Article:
Elena Ferrante’s novels about her childhood in a run-down Naples neighbourhood and her life subsequently focus to a great extent on her friendship with Lina, a.k.a. Lila, the girl who dominated her life as a child and to some extent as an adult, too. The character of Lina is portrayed as a mixture of angel and demon, someone of great intelligence but also with a destructive and vengeful nature. The relationship between the two girls is one of love-hate and mutual fascination.

This led me to give some thought to my own experience of friendship, both as a child and as an adult. In childhood one’s friends play an important role as regards both one’s self-image and one’s sense of confidence. Until I was about ten years old my family lived in an impoverished part of London (which has since been gentrified) and my next-door neighbour was a girl of my own age, Jeannie. What was unusual for those days, soon after WWII, was the fact that she came from a large family and was the third of six siblings. We both spoke English, but she spoke as the local Cockneys did, whereas I spoke what I assume was the English I learned at school and from my parents (and the radio). Her family was Christian and mine was Jewish, and although my parents were refugees from Germany we two little girls were happy to skip rope and play ball together in the street outside our house or in our garden. Jeannie was smart and knew about all kinds of things that were alien to me, but despite the cultural gulf between us we understood one another and enjoyed one another’s company. My world became darker when her family was finally awarded a council house in another part of London and moved away. We visited one another desultorily after that, but the distance made such visits few and far between, and eventually they stopped. It never occurred to us to write to one another, and so over the years we have lost contact.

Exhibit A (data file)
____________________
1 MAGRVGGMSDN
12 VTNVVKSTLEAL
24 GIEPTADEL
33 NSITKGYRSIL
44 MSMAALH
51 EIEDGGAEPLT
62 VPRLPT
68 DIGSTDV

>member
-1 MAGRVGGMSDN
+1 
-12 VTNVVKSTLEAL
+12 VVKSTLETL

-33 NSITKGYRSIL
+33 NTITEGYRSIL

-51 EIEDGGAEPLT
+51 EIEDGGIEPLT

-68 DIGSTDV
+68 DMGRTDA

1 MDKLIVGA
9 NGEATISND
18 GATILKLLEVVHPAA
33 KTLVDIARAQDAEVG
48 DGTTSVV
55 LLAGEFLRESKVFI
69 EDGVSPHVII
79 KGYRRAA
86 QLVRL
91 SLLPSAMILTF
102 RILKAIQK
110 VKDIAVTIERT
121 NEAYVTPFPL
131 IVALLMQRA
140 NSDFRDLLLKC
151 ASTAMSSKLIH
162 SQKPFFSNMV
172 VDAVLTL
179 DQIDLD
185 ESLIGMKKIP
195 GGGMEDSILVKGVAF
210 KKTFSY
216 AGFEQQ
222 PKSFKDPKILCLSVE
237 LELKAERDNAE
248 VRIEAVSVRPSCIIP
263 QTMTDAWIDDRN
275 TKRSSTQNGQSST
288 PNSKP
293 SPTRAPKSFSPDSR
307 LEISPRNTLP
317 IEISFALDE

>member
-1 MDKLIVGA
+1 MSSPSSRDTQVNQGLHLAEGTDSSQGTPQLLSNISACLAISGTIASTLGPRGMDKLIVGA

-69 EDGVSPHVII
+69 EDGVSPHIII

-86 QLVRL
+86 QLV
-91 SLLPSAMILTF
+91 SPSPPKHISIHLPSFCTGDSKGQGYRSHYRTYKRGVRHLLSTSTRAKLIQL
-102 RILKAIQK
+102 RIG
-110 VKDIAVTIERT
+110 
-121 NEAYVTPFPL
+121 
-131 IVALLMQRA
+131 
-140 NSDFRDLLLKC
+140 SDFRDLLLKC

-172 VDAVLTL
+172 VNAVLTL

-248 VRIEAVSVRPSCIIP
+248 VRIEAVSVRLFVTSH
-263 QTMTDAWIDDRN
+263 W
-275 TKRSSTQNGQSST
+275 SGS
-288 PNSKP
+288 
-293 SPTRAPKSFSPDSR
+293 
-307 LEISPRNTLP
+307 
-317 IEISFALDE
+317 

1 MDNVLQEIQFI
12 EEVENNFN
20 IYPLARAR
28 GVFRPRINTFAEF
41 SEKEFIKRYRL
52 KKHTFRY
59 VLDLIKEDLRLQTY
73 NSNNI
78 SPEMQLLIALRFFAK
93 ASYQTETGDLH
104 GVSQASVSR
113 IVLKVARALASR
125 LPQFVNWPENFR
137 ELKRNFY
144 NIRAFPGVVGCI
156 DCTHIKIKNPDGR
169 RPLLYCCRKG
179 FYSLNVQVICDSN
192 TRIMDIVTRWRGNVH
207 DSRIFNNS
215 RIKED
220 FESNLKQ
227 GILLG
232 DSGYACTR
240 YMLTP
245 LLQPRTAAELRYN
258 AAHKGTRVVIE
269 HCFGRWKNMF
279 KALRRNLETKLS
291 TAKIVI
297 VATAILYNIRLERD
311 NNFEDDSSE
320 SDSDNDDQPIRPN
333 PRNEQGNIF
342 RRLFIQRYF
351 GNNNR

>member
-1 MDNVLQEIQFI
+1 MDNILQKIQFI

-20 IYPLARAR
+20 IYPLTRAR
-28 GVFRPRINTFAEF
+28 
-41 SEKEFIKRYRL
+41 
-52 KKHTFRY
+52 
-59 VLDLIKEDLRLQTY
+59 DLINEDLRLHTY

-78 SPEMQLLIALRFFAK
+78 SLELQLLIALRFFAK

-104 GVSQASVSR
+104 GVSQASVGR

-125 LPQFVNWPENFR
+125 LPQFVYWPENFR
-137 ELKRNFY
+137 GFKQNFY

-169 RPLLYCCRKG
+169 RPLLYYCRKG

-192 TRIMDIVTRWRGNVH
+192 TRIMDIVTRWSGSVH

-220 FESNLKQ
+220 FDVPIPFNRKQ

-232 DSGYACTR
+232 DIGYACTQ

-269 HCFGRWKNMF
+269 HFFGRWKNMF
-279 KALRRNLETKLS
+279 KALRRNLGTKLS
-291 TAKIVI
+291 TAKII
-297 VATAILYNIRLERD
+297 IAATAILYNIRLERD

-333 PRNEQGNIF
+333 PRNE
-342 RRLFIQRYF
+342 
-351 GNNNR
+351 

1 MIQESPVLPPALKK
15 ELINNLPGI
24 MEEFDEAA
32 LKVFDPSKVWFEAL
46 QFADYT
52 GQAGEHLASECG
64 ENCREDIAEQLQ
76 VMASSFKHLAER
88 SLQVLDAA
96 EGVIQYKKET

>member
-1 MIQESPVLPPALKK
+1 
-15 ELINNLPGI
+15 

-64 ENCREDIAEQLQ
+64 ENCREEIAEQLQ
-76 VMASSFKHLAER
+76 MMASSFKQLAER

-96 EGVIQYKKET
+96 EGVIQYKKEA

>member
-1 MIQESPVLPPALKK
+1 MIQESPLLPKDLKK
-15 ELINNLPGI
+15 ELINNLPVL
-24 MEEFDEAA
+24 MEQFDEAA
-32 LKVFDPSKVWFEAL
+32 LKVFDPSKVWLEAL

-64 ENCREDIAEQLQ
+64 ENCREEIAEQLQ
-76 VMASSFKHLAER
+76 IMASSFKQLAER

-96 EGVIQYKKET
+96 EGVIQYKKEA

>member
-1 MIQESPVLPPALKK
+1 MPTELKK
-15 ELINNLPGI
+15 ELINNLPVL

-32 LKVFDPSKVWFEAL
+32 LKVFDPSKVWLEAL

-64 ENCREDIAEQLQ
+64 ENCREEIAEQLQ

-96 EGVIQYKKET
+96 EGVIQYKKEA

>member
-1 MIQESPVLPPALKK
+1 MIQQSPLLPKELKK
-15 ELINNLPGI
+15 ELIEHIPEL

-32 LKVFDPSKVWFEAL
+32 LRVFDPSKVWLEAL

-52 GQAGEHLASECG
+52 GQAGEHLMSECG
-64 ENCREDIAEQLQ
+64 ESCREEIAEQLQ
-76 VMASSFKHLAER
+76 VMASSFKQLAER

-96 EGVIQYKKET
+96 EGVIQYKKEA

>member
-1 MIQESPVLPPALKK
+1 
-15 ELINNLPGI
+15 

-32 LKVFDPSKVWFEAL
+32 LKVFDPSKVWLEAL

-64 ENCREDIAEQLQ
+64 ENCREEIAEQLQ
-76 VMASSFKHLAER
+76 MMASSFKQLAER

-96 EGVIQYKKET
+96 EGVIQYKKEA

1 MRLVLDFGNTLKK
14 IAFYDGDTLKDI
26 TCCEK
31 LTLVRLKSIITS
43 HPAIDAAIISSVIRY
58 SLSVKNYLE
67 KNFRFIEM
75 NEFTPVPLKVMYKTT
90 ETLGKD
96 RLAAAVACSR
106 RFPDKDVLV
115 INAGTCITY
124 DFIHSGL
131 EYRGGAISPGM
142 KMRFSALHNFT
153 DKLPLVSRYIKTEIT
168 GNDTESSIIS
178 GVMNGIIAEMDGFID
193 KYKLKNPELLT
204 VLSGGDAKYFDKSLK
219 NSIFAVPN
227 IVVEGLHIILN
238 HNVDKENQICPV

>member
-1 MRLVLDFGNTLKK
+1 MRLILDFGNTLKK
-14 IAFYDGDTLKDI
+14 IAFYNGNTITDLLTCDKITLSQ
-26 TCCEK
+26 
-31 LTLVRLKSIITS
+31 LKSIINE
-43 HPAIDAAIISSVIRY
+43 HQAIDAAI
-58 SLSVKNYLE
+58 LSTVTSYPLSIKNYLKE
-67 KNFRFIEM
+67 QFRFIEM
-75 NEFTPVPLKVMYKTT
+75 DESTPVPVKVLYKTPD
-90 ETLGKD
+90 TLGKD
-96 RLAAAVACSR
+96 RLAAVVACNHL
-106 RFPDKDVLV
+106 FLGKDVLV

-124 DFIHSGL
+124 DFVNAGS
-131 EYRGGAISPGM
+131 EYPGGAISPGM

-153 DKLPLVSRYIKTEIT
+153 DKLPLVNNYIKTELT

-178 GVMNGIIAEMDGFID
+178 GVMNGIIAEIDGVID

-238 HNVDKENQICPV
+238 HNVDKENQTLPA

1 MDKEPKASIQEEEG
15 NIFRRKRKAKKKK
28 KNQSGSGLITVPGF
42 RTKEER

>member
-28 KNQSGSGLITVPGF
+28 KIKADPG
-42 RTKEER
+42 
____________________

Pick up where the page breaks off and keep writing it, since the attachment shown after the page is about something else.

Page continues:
When I went to grammar school at the age of eleven I found a new friend, Diana, and we were very close throughout the six years of our school career. We came from similar backgrounds, lived just two stops away from one another on the tube (on what was then the Bakerloo line and is now the Jubilee line), and would go to our respective homes together, and then spend hours on the phone to one another. We went to different universities, and when Diana got married at a very young age (almost like Lila in Ferrante’s book) our lives diverged radically. We both moved to Israel later, but to different parts of the country and in different circumstances. When the Six-Day War broke out in June 1967 Diana was in England visiting her family, and decided to remain there. Our lives diverged but we remained in contact through snail mail. It was always a red-letter day for me when an envelope in Diana’s unmistakable handwriting arrived in our letterbox. But life took over, gradually the letters became fewer and eventually stopped. Today we don’t even communicate by email. But when either of us visited the country where the other one was living we would see each other, although the closeness of earlier times was never recaptured. We still remain very fond of one another, however (at least I am of her).

The friends we acquire in adult life tend to assume a less prominent role in one’s consciousness, and although I feel I do have some very good and close women friends with whom I can share the things that concern me, the intimacy of one’s childhood and youth cannot be recaptured. Maybe that’s just an indication that I’m finally growing up, but without those friends I know my life would be impoverished.